A selection of beautiful bowls and antiques from a shop called Hotoke, located in Isumi, Japan. Their website yesterday offered a great amount of inspiration, particularly on the ceramic side of things, but I was also interested in the other objects that had cultural significance to the orients. This comes of great value to me after studying Soetsu Yanagi and reading the fantastic book that is ‘The Unknown Craftsman’, also getting more involved in the Mingei movement. It makes sense to respect these items for their longevity and character, also you have to admire the form in all of the pieces, they’re made exquisitely to stand the test of time.
Hotoke is quite a specialist location and is mainly for collectors or connoisseurs, not necessarily a theme I’m a admirer of as I don’t agree with singling out one particular ‘high end’ group, but to me this is more of a museum setting with the significane of each object being high. Their main speciality revolves around practical ceramics such as chawan and the other forms of tea ceremony ware, a lot of which you can see here with the tea caddy and various tea bowls. To be honest they’ve based the theme on the concept of “Wabi” or “Mingei”, that I touched on above. Wabi being things that are fresh and simple, denoting simplicity and quietude, also incorporating rustic beauty. Mingei meaning “folk arts” or “arts of the people”, so these two concepts merge nicely and lead to a stunning collection of goods.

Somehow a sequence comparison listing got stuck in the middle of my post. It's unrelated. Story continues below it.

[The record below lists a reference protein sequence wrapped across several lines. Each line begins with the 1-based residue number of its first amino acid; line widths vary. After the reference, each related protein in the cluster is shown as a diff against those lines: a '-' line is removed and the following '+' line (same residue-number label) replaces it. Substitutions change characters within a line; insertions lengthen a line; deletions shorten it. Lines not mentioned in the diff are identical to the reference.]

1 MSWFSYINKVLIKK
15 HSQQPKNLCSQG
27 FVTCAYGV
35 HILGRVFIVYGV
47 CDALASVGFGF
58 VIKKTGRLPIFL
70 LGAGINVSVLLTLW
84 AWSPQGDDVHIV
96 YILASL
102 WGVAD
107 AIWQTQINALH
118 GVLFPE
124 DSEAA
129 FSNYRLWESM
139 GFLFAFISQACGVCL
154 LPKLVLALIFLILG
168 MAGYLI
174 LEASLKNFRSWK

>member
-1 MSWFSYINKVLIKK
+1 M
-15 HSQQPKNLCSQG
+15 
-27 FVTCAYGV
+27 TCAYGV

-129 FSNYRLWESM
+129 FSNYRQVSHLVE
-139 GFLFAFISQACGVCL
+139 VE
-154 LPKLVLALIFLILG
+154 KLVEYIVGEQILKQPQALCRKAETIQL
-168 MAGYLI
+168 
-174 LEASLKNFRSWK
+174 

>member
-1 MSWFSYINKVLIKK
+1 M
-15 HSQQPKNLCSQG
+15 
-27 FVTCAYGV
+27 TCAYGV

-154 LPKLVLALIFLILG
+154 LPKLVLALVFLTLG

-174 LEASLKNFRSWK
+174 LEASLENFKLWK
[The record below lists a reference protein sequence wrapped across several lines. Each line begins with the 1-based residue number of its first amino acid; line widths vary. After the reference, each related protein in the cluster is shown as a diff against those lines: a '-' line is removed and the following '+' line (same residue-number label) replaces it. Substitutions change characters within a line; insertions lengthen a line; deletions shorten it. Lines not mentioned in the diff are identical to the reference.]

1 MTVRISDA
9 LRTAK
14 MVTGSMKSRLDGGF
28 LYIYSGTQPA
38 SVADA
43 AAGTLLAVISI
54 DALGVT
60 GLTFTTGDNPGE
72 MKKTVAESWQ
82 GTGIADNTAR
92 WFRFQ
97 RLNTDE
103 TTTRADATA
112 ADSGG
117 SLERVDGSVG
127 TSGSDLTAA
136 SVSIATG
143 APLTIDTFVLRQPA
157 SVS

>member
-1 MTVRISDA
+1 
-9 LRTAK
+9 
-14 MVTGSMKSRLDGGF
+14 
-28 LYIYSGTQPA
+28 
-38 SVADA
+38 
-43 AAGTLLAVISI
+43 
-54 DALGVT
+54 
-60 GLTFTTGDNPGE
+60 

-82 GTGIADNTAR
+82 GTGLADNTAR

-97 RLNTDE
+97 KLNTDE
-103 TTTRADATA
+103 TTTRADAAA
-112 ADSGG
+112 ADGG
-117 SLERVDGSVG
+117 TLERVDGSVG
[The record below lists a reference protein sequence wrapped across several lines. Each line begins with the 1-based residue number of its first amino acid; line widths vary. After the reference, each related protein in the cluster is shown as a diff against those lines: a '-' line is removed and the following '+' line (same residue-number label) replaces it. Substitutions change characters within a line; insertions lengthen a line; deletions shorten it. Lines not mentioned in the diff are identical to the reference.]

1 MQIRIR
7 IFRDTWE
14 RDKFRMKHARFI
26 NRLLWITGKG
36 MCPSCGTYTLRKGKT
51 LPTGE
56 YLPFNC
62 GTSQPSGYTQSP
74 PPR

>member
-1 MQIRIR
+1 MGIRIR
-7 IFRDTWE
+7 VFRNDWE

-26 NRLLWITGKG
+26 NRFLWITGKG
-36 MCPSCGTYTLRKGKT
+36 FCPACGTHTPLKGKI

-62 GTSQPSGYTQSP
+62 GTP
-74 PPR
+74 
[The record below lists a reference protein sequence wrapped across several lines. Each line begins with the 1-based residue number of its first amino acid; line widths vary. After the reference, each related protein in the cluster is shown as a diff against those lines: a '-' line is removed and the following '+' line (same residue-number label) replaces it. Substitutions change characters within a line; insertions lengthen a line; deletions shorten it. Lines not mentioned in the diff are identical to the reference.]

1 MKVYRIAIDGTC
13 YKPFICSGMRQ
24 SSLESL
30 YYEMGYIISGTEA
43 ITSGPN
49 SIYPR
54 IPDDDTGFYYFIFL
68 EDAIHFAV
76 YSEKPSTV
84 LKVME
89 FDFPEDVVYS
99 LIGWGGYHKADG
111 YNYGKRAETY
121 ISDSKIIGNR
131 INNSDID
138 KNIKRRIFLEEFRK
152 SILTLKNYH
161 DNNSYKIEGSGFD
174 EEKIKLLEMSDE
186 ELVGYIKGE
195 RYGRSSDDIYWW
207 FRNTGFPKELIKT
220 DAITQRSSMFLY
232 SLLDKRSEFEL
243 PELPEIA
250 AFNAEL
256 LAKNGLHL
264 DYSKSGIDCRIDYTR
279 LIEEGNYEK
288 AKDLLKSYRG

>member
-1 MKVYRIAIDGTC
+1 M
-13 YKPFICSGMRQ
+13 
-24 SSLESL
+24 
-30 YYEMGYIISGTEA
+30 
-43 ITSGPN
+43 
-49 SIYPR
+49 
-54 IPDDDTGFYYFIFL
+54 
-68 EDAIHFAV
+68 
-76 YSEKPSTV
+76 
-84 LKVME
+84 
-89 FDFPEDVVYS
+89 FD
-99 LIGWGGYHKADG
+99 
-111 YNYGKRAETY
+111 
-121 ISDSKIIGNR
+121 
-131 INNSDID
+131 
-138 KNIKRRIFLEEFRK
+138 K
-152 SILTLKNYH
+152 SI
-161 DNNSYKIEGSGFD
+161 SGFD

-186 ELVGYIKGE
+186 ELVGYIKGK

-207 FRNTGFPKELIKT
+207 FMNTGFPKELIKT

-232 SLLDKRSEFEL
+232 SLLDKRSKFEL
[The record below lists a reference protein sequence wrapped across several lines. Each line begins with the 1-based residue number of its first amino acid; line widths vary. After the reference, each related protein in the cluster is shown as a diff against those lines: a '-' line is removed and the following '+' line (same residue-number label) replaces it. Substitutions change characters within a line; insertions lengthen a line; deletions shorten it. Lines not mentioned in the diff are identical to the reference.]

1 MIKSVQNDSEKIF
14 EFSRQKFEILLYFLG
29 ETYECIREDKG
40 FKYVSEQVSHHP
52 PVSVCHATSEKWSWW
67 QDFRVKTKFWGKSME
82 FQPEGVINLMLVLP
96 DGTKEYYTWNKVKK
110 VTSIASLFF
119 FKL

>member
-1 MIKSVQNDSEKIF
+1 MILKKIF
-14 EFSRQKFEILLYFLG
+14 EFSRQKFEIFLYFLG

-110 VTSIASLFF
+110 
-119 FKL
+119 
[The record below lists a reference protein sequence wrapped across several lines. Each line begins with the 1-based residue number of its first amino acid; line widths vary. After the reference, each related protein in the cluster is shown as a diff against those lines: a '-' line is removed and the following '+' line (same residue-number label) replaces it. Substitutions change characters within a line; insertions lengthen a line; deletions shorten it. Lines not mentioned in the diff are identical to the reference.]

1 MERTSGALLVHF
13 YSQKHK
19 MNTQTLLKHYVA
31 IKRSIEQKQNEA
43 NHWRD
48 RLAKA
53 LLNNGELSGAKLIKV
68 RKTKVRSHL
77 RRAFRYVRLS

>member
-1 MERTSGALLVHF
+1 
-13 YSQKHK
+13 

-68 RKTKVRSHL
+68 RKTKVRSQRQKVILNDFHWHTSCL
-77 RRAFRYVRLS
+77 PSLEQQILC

Pointing out a few items that I’m personally fond of, one of the more unusual objects that is the ‘Fish Yokogi’ shown in the sixth image. It’s an antique wooden adjustable fish-shaped lock or pothook that can be used for cooking, it would allow the pot or kettle to be raised or lowered into a traditional sunken hearth. I love the carving on it and the well-used look, it gives it a unique character and quirkiness. I’m also a massive admirer of the bowl above, it features beautiful graining and a wonderful form, you could also say the same about the ‘White Bowl of Choson’ in the third image down. This is an antique Korean white porcelain bowl with kintsugi, the art of fixing broken pottery with a lacquer resin sprinkled with powdered gold. I’ve never heard of this before but the technique apparently dates back to the late 15th century and stems from the Japanese craftsmen looking for a more aesthetical means of repair. Maybe one day soon I’ll write about this more in-depth, for now I’ll trust you’ll visit Hotoke and check out what they have to offer. You’re sure to get inspired.